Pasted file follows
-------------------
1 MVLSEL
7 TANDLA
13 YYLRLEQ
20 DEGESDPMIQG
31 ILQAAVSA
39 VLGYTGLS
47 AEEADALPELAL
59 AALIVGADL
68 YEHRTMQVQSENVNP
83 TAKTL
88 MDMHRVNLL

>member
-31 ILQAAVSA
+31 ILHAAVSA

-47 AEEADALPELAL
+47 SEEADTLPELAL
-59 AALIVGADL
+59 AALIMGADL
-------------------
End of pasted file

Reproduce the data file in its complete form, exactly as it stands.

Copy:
1 MVLSEL
7 TANDLA
13 YYLRLEQ
20 DEGESDPMIQG
31 ILQAAVSA
39 VLGYTGLS
47 AEEADALPELAL
59 AALIVGADL
68 YEHRTMQVQSENVNP
83 TAKTL
88 MDMHRVNLL

>member
-31 ILQAAVSA
+31 ILHAAVSA

-47 AEEADALPELAL
+47 SEEADTLPELAL
-59 AALIVGADL
+59 AALIMGADL